The world of business can be very difficult and extremely cut throat.
Plenty of budding entrepreneurs will have ideas that their business will continue to grow and they will be extremely successful for many years to come.
However, sometimes this doesn't work out and these entrepreneurs will have to cut their losses by transferring their ownership of the business and try their hand at something else.
So regardless of what type of business you have, you will need to know how you can transfer your ownership of your business in case you need to do this in the future.
Luckily, we've got all the information that you need with this handy guide. We'll show you all you need to know.
Therefore, if you think this might be something you need help with - then read on to learn more.
Perhaps the most common way that you can transfer your ownership of your business is simply by selling it.
Typically, there are two ways that you can do this.
The first is through cash financing. To do this, you must first agree on a valuation of your business based on its sales, assets and growth prospects.
From here, the buyer will purchase the business by using a loan or capital savings.
The second is through a scheme known as owner financing sale.
This is also pretty simple and involves the buyer purchasing your business by making payment installments over time, usually with a pre-agreed timeframe and a pre-agreed fee per month or quarter.
Whichever of these ways you choose or agree to, you will need to ensure that you create an official business purchase agreement along with a bill of sale.
These two documents formally agree and prove a sales record.
After all this has been completed, you will have officially and successfully transferred your ownership of the business.
 Reapportion Ownership
If you are in a partnership or you have an LLC, you can simply transfer your ownership by adding new partners or you can add members who will purchase their ownership interests.
Once the major share of your capital has been purchased, they then become the new owners of the business.
Another such way is by reapportioning your ownership by allowing partners to purchase shares directly from you.
This is essentially the same route but it does not add any new members or new partners to the equation.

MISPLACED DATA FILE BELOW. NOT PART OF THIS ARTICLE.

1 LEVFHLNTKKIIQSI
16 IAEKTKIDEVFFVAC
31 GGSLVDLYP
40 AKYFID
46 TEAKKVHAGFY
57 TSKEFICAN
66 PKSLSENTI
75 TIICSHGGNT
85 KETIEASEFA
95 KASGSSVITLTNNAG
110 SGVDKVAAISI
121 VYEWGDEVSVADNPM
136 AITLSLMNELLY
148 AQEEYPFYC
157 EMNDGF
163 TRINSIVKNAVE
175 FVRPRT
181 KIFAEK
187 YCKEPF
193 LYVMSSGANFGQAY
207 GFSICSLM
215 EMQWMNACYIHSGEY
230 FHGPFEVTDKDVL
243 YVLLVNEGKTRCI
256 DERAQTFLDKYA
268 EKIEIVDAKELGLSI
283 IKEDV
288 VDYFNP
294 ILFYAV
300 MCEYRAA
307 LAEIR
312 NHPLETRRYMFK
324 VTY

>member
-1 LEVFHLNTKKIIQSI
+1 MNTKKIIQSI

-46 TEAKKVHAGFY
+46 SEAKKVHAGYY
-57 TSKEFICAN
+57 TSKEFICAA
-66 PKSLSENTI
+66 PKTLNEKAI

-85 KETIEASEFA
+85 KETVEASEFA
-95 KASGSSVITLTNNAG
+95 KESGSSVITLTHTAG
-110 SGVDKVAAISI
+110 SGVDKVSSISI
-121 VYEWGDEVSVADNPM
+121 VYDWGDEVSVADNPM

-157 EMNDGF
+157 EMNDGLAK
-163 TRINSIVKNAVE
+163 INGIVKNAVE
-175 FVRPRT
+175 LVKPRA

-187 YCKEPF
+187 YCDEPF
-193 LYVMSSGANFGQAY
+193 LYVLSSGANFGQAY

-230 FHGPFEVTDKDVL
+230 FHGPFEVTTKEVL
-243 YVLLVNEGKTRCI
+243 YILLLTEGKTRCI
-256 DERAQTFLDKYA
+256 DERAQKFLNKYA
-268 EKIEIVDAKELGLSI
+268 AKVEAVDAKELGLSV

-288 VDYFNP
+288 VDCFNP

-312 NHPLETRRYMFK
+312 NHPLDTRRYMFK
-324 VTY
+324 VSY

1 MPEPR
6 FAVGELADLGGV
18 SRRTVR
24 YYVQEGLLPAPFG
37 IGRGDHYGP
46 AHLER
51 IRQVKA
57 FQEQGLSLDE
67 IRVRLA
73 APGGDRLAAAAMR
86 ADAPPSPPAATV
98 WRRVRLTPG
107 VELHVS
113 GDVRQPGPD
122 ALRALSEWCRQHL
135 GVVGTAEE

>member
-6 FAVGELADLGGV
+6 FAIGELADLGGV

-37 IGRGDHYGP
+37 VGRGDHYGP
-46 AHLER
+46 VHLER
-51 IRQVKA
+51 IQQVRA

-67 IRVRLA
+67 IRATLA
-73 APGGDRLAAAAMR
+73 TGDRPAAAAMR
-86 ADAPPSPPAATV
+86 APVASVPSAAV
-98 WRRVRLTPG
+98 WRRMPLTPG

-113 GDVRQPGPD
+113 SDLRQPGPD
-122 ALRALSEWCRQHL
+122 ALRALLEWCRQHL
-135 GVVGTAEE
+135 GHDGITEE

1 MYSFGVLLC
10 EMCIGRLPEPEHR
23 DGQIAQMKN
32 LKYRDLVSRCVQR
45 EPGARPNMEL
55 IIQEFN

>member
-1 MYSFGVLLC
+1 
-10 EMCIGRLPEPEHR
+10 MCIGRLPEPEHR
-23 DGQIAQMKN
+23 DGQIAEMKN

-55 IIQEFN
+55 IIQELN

A lease purchase agreement is a fantastic way to entice new ownership and get buyers to your business.
It's a pretty simple system. Essentially a buyer will purchase the business with a lease contract.
Once the lease terms have expired, the potential buyer will then make a decision to purchase the business formally based on their experiences with the business.
They do not however have to go through with the purchase.
If they do decide to terminate their relationship with the business, you can simply advertise the lease purchase once again and try a second time, until eventually you find a buyer outright.
You may decide it is worth simply bequeathing or gifting the business to someone else, which will likely be a family member or a close friend.
If you gift a business with annual shares that equate to less than $16,000 - the transfer is tax free.
Transferring ownership of an LLC can be rather complex, so you will need to know how you can do this specifically. Follow these steps for guidance.
Check Your Operating Agreement
You will need to refer yourself to the LLC's articles of organization and review your operating agreement.
This is because you will need to know if there are any clauses or specifics about selling the business.
Document What The Purchaser Is Looking To Buy
You need to determine exactly what the buyer wants to purchase.
They may only be looking for your assets, but some buyers will want the entire LLC.
You will then need to draft an LOI (a letter of intent) which tells the new owner that you're looking and intending to sell X to them.
A buy to sale agreement needs to be drafted which outlines exactly all of the terms of the sale.
This includes a timeframe, whatever is included in the sale, who is involved in the sale and any other important and relevant information.
These are important factors in selling an LLC because there are very complicated and precise tax processes and legal obligations that have to be followed to the letter.
Inform Other Parties About The Sale
You will likely need to speak to your lawyer about the sale because you will likely need to speak with your Secretary of State.
Other parties that have to be informed will be:
You may also wish to send out information to your clients or customers in the form of a mass email or paper correspondence.
There is no obligation to do this, but it is a good idea because it keeps everyone informed and can help with potential headaches during this time.
Can I Transfer An EIN To Another Owner?
No, an EIN cannot be transferred to a new owner and you will need to obtain a brand new one. You should speak with your legal representative if possible about this process.
Selling a business or transferring ownership can be a little tricky, but if you know some of the basics, it can make the whole process just that little bit easier.
We hope we've been of some help to you!
Connect with Aspiring Entrepreneurs: